Travel · World Affairs

Gorilla Trekking in Rwanda

Hello everyone! My name is Lily and I’m a Fellow at the World Affairs Council of Connecticut! This past month I had the good fortune of traveling to East Africa. One of the highlights of my trip was gorilla trekking in the oldest national park in Africa, Rwanda’s Volcanoes National Park – also home to some of the 400 remaining wild Mountain Gorillas in the world.

Logistics:

Before the trip, I was open to do gorilla trekking in either Rwanda or Uganda on the condition that I was able to organize the permits and transportation myself in order to cut down on costs. Permits in Rwanda cost a whopping $750, while those in Uganda come in at $500. Each country typically recommends reserving permits months in advance, but I sent an email to the Park and Wildlife Authority of Rwanda and Uganda inquiring on permit availability for mid-December just a mere 3 weeks before my arrival in East Africa. By the next afternoon, I had a response from the Rwanda Development Board informing me that two permits were available for one of the dates I requested! Score! After a bit more research into transportation and accommodation, my friend and I came to the conclusion that the higher cost of the permits in Rwanda was offset in other areas. We would save a LOT of time and money due to the well-developed highway infrastructure and dependable and organized public transportation system in Rwanda.

And, for the record, I never received a response from park officials in Uganda anyway.

The Big Day:

On the afternoon before our trek, my friend and I hopped on a bus headed for Musanze, the closest city to the park headquarters. We settled in for the night and prepared for an early wake up call the next morning.

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Volcanoes National Park Headquarters

We arrived at the National Park headquarters at 7:00 AM – as required by the Park Headquarters. It was a beautiful morning – all sunshine and cool, crisp air. Only 80 permits are available to see the gorillas on any given day, so there was an atmosphere of pure excitement – and perhaps adrenaline – among those present. As visitors arrive to the park, they are divided into groups of 8 based on their fitness and willingness to trek a particular distance to reach the gorillas. Some families can be reached in an hour of relatively easy walking, while other families can only be reached after 4+ hours of intense jungle trekking. Our guide returned and informed us that he got us the best deal – a medium/hard hike and a big gorilla family (23 gorillas!) with two silverbacks and several babies!

After a short briefing with our guide on park rules and how to act around the gorillas, we hopped back into our cars to head deeper into the park and onto our respective trailhead.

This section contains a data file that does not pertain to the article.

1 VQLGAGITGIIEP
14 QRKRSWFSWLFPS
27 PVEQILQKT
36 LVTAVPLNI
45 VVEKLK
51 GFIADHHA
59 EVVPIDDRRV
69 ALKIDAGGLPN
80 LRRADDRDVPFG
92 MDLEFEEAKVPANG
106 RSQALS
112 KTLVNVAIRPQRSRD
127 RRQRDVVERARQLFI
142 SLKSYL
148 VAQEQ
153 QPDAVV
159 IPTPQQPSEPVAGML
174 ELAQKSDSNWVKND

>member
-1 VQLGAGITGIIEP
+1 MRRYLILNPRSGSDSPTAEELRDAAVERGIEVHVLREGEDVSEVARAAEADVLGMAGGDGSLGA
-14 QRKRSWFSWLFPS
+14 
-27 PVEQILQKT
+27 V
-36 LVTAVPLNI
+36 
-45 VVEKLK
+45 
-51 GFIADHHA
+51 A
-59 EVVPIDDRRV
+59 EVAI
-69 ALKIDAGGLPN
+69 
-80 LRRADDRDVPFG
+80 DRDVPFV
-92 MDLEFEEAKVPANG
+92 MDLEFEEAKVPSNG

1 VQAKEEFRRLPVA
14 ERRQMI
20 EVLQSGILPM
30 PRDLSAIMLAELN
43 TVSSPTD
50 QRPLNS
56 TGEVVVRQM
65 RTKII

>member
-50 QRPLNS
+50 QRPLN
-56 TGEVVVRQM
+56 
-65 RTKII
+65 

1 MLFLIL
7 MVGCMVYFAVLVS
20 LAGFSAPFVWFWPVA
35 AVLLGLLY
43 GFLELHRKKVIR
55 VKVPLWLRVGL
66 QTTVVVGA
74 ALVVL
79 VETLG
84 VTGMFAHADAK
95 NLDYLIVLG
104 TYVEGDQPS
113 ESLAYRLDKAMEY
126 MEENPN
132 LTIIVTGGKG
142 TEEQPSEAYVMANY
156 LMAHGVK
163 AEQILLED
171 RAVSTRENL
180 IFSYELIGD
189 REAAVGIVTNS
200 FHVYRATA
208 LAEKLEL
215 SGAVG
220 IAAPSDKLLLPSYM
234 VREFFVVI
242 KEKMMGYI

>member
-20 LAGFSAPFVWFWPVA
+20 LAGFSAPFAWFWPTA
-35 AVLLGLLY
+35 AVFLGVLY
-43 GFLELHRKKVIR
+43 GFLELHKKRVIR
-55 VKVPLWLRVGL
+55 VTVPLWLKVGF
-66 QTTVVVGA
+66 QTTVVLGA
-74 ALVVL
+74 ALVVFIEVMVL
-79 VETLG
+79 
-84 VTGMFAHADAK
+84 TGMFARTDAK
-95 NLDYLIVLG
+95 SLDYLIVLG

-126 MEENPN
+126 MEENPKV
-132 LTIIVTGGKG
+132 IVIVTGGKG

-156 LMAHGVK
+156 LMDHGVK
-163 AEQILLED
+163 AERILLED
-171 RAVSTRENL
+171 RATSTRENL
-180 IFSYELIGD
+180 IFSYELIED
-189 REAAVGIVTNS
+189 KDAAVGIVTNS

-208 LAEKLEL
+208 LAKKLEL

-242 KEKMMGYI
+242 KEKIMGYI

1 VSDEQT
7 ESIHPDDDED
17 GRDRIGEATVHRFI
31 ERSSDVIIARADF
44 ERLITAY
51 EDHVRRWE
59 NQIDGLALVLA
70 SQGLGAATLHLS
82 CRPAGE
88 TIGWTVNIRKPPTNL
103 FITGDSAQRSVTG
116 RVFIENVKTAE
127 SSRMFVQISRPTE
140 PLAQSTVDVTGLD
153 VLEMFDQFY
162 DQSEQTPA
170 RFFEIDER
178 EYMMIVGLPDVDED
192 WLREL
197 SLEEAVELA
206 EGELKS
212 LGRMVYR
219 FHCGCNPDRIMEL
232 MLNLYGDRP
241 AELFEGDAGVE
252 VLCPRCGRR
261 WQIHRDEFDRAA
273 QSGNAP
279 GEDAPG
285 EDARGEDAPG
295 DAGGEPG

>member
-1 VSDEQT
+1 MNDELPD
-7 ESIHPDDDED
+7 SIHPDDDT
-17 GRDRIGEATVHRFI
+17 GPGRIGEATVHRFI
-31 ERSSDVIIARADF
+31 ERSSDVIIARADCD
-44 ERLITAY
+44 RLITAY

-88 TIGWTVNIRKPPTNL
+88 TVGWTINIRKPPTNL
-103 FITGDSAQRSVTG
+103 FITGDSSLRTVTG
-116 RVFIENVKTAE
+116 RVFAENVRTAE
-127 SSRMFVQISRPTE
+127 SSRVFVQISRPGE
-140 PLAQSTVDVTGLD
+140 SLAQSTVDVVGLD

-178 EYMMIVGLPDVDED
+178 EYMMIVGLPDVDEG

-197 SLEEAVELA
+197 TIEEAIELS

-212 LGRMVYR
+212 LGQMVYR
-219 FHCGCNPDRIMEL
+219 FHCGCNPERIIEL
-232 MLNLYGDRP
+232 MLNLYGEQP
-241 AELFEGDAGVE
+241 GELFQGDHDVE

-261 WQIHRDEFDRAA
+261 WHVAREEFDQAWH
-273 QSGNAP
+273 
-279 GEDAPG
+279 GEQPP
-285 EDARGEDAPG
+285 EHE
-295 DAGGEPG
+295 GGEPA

Our hike began at the base of Mt. Bisoke, a volcano that rests on the border of Rwanda and the Democratic Republic of the Congo and rises to an altitude of 12,175 feet (3711 m). As we ascended into the jungle, the trees and undergrowth thickened and the rain began to pour. Despite December being known as a mini “dry” season, it tends to rain daily. The “trail” was pure mud and you only had two choices; either walk through mud up to your ankles or attempt to stick to the side of the path and risk the stinging nettles. I chose a combination of the two, which left me muddy, wet, and stung.

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After almost 3 hours of battling the terrain we slowed down and entered a thicket of bamboo forest where we met up with the gorilla trackers, who are responsible for staying close by the gorilla families on the mountain almost 24/7, enabling guides to take the most direct route to find them. We left our bags and walking sticks with the trackers so as not to frighten the gorillas, many of whom still have powerful memories of poachers attacking and murdering them with spears and guns.

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Our first glimpse of a baby gorilla through the dense jungle

We crept the final 100 meters through the bamboo shoots and entered a tiny clearing as the rain finally abated to see our first gorillas – and some of the only 400 remaining wild mountain gorillas in the world. The next hour was magical. We simply sat and quietly enjoyed the presence of beings that share 98% of our DNA. A life that could have been ours.

Stay tuned for more on gorilla trekking and sustainable animal tourism! If you have any questions in the meantime, feel free to ask in the comment section!

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